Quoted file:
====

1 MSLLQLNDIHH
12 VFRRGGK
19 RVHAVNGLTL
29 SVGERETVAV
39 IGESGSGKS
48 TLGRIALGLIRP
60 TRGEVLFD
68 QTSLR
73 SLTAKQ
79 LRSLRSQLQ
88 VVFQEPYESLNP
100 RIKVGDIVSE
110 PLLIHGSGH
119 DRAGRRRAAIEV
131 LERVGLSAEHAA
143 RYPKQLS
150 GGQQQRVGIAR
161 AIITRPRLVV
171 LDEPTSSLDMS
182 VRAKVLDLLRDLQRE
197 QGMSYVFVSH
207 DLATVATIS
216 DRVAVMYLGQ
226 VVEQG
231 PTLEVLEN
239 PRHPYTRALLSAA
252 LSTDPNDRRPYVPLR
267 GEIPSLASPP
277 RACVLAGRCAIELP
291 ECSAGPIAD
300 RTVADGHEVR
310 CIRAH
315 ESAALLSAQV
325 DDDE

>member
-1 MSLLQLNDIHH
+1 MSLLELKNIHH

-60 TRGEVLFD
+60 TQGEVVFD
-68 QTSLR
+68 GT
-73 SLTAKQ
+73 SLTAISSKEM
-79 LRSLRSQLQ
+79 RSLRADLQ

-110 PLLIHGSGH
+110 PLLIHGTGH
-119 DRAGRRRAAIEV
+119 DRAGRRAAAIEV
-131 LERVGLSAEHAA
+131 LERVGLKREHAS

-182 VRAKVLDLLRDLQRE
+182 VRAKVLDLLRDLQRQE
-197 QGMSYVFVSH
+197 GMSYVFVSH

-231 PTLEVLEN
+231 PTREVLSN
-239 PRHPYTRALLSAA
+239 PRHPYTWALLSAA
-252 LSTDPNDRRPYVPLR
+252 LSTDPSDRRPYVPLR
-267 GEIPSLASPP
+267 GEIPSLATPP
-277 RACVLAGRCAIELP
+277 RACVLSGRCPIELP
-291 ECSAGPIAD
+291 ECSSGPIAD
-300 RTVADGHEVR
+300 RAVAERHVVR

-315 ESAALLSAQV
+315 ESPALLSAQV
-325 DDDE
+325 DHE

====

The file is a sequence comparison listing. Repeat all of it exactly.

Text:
1 MSLLQLNDIHH
12 VFRRGGK
19 RVHAVNGLTL
29 SVGERETVAV
39 IGESGSGKS
48 TLGRIALGLIRP
60 TRGEVLFD
68 QTSLR
73 SLTAKQ
79 LRSLRSQLQ
88 VVFQEPYESLNP
100 RIKVGDIVSE
110 PLLIHGSGH
119 DRAGRRRAAIEV
131 LERVGLSAEHAA
143 RYPKQLS
150 GGQQQRVGIAR
161 AIITRPRLVV
171 LDEPTSSLDMS
182 VRAKVLDLLRDLQRE
197 QGMSYVFVSH
207 DLATVATIS
216 DRVAVMYLGQ
226 VVEQG
231 PTLEVLEN
239 PRHPYTRALLSAA
252 LSTDPNDRRPYVPLR
267 GEIPSLASPP
277 RACVLAGRCAIELP
291 ECSAGPIAD
300 RTVADGHEVR
310 CIRAH
315 ESAALLSAQV
325 DDDE

>member
-1 MSLLQLNDIHH
+1 MSLLELKNIHH

-60 TRGEVLFD
+60 TQGEVVFD
-68 QTSLR
+68 GT
-73 SLTAKQ
+73 SLTAISSKEM
-79 LRSLRSQLQ
+79 RSLRADLQ

-110 PLLIHGSGH
+110 PLLIHGTGH
-119 DRAGRRRAAIEV
+119 DRAGRRAAAIEV
-131 LERVGLSAEHAA
+131 LERVGLKREHAS

-182 VRAKVLDLLRDLQRE
+182 VRAKVLDLLRDLQRQE
-197 QGMSYVFVSH
+197 GMSYVFVSH

-231 PTLEVLEN
+231 PTREVLSN
-239 PRHPYTRALLSAA
+239 PRHPYTWALLSAA
-252 LSTDPNDRRPYVPLR
+252 LSTDPSDRRPYVPLR
-267 GEIPSLASPP
+267 GEIPSLATPP
-277 RACVLAGRCAIELP
+277 RACVLSGRCPIELP
-291 ECSAGPIAD
+291 ECSSGPIAD
-300 RTVADGHEVR
+300 RAVAERHVVR

-315 ESAALLSAQV
+315 ESPALLSAQV
-325 DDDE
+325 DHE